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U.N. Chief Ban Ki-Moon Comes To Israel In Bid To Calm Tensions

U.N. Chief Ban Ki-Moon Comes To Israel In Bid To Calm Tensions

Jerusalem – UN Secretary-General Ban Ki-Moon arrived in Israel Tuesday to tamp down the current wave of violence and was told by Israeli Prime Minister Benjamin Netanyahu that Palestinian President Mahmoud Abbas is to blame for causing the unrest.

“Unfortunately [he] has been fanning the flames,” Netanyahu said at a joint press conference with Ban. “He said on September 16, just a few days ago, that he welcomes `every drop of blood spilled in Jerusalem.’ That’s a quote. President Abbas has not condemned a single one of the 30 terrorist attacks in Israel over the last month. And he continues to glorify terrorists as heroes.”

A report on the Ynetnews website quoted Netanyahu as saying also that “Israel vigorously protects the holy sites of all faiths — we keep the status quo. … The Palestinians, by contrast, are the ones who violate the status quo. Palestinians have brought explosives into al-Aqsa mosque. That's a violation of the status quo. They try violently to prevent Jews and Christians from visiting the Mount. That's another violation of the status quo."

By his actions, Netanyahu added, Abbas is “joining ISIS and Hamas in claiming that Israel threatens the al-Aqsa mosque.”

The hastily arranged visit has Ban meeting Tuesday also with President Reuven Rivlin, as well as Abbas.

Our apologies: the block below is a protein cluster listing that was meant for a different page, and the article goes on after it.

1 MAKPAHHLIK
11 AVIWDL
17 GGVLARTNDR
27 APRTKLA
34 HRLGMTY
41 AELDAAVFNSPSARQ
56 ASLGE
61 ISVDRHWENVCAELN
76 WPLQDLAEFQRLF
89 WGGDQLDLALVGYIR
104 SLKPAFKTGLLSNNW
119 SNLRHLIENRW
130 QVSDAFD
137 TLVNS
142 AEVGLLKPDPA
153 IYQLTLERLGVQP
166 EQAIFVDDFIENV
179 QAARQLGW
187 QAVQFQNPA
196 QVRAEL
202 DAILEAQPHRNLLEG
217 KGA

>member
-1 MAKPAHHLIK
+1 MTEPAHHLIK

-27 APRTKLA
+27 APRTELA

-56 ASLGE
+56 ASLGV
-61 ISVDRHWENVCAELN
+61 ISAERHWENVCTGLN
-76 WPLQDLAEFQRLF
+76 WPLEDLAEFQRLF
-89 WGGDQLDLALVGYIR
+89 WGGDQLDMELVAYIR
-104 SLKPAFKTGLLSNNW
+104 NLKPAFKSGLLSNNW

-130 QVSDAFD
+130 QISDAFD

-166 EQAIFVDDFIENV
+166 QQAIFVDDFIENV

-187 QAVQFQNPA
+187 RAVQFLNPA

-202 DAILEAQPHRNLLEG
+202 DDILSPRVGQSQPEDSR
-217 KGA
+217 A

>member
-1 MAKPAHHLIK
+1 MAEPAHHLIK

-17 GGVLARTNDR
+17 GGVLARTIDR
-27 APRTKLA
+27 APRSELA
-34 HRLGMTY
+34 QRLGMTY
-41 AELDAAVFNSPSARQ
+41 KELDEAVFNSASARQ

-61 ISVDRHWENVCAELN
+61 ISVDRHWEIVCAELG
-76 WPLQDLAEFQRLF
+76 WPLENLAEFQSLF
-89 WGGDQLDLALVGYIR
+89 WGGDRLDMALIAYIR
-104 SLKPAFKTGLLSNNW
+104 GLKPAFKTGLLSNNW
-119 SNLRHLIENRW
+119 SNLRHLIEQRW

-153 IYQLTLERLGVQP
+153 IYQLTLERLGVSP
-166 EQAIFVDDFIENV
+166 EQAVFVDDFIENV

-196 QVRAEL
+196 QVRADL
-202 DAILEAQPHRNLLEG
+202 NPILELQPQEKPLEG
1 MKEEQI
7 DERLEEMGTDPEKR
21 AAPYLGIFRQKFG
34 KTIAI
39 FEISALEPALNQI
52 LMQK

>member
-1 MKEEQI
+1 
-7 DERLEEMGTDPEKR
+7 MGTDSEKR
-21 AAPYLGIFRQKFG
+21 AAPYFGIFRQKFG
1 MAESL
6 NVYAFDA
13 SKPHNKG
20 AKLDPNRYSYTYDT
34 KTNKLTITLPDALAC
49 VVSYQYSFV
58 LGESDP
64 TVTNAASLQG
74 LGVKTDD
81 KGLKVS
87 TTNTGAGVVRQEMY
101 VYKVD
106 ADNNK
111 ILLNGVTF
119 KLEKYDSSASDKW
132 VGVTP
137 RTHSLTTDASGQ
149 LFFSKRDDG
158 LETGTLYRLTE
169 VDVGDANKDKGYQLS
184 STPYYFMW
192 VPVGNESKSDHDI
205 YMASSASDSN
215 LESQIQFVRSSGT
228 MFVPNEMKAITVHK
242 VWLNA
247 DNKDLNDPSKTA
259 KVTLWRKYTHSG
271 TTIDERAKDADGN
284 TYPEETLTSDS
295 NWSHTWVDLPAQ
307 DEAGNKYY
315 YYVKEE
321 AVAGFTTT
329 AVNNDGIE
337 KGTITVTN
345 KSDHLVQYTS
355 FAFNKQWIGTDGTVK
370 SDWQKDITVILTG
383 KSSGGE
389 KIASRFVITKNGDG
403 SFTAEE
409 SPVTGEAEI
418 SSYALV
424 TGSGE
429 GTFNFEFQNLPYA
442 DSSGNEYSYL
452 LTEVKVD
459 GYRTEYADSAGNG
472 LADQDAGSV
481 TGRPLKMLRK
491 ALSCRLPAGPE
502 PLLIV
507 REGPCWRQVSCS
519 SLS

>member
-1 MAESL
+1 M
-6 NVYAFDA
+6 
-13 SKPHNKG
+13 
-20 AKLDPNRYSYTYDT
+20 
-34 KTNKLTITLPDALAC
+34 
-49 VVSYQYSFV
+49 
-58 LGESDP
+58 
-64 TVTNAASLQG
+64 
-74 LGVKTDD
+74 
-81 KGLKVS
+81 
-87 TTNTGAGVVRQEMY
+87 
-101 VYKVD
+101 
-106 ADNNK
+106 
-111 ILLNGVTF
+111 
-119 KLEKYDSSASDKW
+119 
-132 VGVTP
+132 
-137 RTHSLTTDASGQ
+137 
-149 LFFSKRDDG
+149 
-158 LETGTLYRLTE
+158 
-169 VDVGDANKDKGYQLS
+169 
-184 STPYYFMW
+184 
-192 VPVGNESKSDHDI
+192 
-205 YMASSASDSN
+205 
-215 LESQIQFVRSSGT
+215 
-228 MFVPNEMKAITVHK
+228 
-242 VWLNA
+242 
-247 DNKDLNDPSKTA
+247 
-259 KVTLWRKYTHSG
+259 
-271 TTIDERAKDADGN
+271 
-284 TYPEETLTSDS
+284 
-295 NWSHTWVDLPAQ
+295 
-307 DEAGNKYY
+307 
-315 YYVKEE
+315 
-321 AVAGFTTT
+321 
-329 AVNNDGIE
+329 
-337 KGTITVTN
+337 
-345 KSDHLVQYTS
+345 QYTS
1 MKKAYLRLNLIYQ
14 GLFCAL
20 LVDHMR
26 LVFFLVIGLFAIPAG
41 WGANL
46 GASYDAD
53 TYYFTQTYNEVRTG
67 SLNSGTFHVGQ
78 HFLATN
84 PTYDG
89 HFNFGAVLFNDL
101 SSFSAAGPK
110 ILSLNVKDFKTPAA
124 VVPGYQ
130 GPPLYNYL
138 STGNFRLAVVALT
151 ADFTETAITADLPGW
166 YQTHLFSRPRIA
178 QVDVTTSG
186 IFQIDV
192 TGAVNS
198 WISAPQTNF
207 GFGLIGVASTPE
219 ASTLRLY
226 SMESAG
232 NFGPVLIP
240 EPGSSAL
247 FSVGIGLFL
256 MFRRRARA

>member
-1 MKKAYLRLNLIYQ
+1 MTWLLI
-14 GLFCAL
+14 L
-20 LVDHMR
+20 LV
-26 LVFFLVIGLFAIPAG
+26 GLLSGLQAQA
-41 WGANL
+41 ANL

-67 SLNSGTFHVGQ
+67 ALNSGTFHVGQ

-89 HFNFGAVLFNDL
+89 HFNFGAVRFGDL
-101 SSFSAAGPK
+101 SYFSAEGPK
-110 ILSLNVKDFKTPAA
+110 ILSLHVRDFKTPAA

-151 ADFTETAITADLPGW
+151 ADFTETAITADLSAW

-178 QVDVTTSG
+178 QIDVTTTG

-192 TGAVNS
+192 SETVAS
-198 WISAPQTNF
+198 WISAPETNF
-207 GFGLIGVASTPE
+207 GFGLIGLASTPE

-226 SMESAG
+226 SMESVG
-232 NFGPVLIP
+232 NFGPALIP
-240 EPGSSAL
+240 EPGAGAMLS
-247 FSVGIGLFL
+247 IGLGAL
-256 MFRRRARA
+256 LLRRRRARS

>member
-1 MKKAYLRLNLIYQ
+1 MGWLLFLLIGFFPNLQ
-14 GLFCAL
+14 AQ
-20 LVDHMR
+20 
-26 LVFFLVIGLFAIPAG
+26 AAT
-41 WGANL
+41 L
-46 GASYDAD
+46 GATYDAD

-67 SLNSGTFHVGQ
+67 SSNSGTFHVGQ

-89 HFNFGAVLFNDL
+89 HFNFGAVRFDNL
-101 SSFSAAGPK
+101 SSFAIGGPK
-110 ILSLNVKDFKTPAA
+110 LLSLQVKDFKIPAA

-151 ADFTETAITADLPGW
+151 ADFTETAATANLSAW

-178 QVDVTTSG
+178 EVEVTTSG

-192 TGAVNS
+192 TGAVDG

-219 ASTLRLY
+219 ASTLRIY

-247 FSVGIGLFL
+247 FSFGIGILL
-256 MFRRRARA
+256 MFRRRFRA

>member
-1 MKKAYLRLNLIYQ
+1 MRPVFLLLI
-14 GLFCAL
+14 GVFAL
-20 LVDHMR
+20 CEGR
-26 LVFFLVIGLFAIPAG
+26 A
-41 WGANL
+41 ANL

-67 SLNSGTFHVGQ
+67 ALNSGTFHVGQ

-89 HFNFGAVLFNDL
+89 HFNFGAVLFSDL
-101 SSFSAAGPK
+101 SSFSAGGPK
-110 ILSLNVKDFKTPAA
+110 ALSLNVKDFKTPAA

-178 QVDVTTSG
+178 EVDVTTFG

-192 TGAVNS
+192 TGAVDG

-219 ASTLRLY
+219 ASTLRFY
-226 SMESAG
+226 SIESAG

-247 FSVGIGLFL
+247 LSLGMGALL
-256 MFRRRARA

Israel’s ambassador to the United Nations, Danny Danon, who assumed the position last week, also arrived in Israel on Tuesday to attend Ban’s meeting with Netanyahu.

Late Sunday, Ban released a video in order to “speak directly” to the Israeli and Palestinian people “about the dangerous escalation in violence across the occupied Palestinian territory and Israel, especially in Jerusalem.”

“I am dismayed – as we all should be – when I see young people, children, picking up weapons and seeking to kill,” he said in the video message. “Violence will only undermine the legitimate Palestinian aspirations for statehood and the longing of Israelis for security.”

In comments addressed to the Palestinian youth, Ban said: “I know your hopes for peace have been dashed countless times. You are angry at the continued occupation and expansion of settlements. Many of you are disappointed in your leaders and in us, the international community, because of our inability to end this conflict.”

To the Israelis he said: “When children are afraid to go to school, when anyone on the street is a potential victim, security is rightly your immediate priority. But walls, checkpoints, harsh responses by the security forces and house demolitions cannot sustain the peace and safety that you need and must have.”

In a statement issued before he left for Israel, Danon said he hoped that Ban would “unequivocally condemn the incitement to violence of the Palestinian Authority.”

He said he would immediately return to New York for a U.N. Security Council meeting on the current wave of violence scheduled for Thursday.

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